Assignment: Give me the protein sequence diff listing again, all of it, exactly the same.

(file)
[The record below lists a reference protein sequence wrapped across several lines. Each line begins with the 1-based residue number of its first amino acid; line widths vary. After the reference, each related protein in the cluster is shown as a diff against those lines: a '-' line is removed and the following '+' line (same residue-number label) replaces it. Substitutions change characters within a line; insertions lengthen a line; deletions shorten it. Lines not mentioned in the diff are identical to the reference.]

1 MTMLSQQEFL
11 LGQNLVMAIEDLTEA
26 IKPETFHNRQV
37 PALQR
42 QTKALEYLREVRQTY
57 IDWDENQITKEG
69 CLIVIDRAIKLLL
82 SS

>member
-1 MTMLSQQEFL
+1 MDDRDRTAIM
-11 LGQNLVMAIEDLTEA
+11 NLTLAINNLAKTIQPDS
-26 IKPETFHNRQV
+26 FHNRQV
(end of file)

[The record below lists a reference protein sequence wrapped across several lines. Each line begins with the 1-based residue number of its first amino acid; line widths vary. After the reference, each related protein in the cluster is shown as a diff against those lines: a '-' line is removed and the following '+' line (same residue-number label) replaces it. Substitutions change characters within a line; insertions lengthen a line; deletions shorten it. Lines not mentioned in the diff are identical to the reference.]

1 MTMLSQQEFL
11 LGQNLVMAIEDLTEA
26 IKPETFHNRQV
37 PALQR
42 QTKALEYLREVRQTY
57 IDWDENQITKEG
69 CLIVIDRAIKLLL
82 SS

>member
-1 MTMLSQQEFL
+1 MDDRDRTAIM
-11 LGQNLVMAIEDLTEA
+11 NLTLAINNLAKTIQPDS
-26 IKPETFHNRQV
+26 FHNRQV